When determining decisions related to children, Illinois considers the best interest of the child. This term refers to a number of factors that the court can consider when making this decision. These factors include:
Wishes of the Child
One of the factors that the family court considers when making decisions related to joint or sole custody is the wishes of the child. The court considers the child’s maturity level and his or her ability to express his or her preference without influence from either parent when determining how much weight to give this factor. Illinois courts can give considerable weight to a child’s preferences when they are based on sound reasons, especially when these correlate to their best interest, such as wanting to stay near friends, with siblings and in the same school. However, a child’s preference is not completely determinative as the judge can decide that the child’s best interest does not match his or her own preference.
The court will consider the child’s current situation and how he or she has adjusted to the home, school and community. A court may be unwilling to disrupt the status quo if the child is functioning well in the current environment in favor of an unknown alternative. The reasoning behind this is that maintaining the child’s stability is important. Likewise, courts are often unwilling to split up siblings from each other unless necessary.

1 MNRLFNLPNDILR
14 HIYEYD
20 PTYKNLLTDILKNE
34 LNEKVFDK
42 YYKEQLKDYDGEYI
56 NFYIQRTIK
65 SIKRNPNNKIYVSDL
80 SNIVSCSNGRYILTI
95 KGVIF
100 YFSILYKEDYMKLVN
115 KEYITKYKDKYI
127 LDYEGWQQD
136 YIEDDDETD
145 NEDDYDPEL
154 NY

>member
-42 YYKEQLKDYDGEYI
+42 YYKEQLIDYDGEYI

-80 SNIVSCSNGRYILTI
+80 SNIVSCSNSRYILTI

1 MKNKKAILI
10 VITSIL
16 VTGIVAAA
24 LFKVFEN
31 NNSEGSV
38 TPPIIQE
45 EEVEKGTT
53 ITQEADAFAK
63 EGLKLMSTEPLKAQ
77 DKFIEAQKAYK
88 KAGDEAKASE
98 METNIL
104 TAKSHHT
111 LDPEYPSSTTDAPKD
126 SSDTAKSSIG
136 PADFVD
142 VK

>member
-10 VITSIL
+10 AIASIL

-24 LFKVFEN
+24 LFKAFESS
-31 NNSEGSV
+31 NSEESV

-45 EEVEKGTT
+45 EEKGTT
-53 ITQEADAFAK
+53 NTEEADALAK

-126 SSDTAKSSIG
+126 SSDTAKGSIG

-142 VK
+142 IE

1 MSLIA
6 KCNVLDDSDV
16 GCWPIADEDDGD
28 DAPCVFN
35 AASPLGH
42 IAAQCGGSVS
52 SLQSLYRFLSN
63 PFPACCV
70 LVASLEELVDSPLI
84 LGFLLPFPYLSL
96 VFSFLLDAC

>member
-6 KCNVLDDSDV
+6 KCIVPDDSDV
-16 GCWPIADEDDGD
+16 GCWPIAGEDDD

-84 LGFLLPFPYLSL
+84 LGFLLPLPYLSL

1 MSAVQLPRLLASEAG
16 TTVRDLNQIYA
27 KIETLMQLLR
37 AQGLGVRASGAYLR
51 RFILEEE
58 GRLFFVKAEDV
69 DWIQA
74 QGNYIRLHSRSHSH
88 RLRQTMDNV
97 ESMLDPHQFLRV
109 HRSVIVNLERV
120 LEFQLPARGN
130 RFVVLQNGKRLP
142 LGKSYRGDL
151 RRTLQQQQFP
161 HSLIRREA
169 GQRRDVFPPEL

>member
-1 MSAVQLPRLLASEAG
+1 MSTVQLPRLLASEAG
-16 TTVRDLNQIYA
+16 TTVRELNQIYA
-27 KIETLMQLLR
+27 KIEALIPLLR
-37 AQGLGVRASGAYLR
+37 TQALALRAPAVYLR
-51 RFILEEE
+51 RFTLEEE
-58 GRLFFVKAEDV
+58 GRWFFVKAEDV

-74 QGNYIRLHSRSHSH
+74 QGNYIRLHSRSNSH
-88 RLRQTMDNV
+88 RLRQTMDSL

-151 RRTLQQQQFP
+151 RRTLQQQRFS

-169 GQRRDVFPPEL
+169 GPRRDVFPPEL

Mental and Physical Health
The court considers the mental and physical health of each parent and the child. Additionally, it considers whether any restriction should be put on a parent’s physical contact or decision-making power based on any serious endangerment of the child’s physical, mental or moral health or emotional development.
The court considers the previous conduct that is relevant, including the role that each parent played in the child’s life before the separation between the parents and how each parent participated in the decision-making process.
Relationship between the Parents
A family law attorney can explain that when determining custody decisions, the court also considers the relationship that the parents have with each other and their ability to cooperate with a parenting plan, visitation arrangement and decision-making process. The court can also consider any previous conflict between the parents.
The court can also consider any other relevant factors.Go Back <<